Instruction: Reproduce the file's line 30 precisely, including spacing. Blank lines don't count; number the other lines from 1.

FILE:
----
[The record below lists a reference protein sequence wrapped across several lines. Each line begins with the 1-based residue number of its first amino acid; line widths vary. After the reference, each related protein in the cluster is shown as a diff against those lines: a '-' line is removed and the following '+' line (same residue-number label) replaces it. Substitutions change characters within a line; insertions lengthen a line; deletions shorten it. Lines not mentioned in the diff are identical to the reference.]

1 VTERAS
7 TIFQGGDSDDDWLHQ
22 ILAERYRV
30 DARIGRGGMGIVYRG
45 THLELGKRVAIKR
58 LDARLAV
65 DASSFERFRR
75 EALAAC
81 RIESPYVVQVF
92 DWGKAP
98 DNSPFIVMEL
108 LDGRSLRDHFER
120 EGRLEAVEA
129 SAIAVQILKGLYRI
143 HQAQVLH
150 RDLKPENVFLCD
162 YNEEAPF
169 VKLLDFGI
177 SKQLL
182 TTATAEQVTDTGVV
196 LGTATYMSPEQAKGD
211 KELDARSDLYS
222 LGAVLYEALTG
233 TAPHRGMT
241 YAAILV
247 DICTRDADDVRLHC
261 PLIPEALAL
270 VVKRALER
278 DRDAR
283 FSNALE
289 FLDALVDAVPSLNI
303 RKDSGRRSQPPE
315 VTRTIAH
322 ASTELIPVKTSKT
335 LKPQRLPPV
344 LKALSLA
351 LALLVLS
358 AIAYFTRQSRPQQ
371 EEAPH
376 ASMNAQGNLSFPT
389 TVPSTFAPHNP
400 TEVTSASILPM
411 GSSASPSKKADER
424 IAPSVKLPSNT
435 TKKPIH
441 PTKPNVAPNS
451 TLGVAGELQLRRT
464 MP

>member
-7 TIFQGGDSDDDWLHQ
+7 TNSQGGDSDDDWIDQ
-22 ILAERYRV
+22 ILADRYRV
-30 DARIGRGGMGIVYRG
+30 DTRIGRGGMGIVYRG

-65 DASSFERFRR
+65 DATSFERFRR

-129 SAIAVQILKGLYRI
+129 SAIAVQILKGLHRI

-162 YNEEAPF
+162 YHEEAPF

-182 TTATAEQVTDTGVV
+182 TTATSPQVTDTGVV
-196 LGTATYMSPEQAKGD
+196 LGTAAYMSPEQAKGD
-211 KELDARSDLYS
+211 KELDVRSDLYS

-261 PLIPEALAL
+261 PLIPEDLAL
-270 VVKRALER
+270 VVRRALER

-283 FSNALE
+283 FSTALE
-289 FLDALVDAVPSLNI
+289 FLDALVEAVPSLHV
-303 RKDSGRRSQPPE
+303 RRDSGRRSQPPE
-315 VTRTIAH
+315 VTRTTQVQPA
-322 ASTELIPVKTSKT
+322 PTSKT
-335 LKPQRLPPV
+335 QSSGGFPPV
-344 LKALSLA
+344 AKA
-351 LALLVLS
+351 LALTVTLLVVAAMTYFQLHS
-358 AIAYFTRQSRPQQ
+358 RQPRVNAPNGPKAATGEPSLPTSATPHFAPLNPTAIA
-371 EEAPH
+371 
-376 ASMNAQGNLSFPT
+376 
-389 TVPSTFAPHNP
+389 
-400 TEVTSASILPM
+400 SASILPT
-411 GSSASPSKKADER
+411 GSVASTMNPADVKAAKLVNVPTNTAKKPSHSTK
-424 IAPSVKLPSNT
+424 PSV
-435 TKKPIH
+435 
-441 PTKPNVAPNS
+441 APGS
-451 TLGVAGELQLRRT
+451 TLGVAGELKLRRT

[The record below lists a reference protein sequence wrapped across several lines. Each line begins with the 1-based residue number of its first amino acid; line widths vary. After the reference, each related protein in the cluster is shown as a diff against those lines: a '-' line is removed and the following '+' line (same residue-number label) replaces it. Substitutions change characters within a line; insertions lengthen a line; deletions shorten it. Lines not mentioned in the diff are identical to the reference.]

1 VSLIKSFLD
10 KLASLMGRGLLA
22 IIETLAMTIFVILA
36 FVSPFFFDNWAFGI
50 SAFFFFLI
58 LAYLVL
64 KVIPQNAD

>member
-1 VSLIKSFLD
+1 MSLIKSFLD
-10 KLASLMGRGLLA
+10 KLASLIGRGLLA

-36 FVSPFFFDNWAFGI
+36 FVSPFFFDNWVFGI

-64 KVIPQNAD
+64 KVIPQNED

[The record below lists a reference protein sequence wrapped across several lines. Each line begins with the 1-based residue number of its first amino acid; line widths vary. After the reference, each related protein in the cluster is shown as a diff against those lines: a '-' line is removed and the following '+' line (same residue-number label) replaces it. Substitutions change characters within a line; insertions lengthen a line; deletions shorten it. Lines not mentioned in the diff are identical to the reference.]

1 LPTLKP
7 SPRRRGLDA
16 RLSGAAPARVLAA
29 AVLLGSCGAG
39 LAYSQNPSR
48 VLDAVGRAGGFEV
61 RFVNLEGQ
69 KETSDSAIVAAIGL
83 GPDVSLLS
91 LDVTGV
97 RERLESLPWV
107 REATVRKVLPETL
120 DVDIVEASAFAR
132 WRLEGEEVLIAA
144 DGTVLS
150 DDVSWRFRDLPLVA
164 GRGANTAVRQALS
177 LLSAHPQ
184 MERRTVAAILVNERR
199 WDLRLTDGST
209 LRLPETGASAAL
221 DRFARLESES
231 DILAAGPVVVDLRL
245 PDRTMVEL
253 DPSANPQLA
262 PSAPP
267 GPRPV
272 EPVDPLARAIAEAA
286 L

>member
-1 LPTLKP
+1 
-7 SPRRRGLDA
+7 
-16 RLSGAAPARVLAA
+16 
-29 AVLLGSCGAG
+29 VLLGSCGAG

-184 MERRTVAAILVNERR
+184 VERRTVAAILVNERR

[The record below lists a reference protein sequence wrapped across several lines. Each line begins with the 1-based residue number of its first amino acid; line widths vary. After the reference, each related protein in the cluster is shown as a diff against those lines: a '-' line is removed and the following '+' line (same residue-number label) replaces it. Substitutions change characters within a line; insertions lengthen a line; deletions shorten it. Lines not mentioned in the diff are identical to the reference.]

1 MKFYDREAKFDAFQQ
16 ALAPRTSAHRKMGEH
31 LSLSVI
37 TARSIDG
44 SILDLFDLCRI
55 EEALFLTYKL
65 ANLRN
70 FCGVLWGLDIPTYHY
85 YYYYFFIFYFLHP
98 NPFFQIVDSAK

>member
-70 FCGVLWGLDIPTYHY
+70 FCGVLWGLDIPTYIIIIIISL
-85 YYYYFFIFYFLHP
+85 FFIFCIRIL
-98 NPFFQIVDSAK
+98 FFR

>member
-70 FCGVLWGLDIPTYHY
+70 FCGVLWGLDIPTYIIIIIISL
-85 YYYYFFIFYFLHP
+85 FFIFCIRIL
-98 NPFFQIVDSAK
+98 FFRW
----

278 DRDAR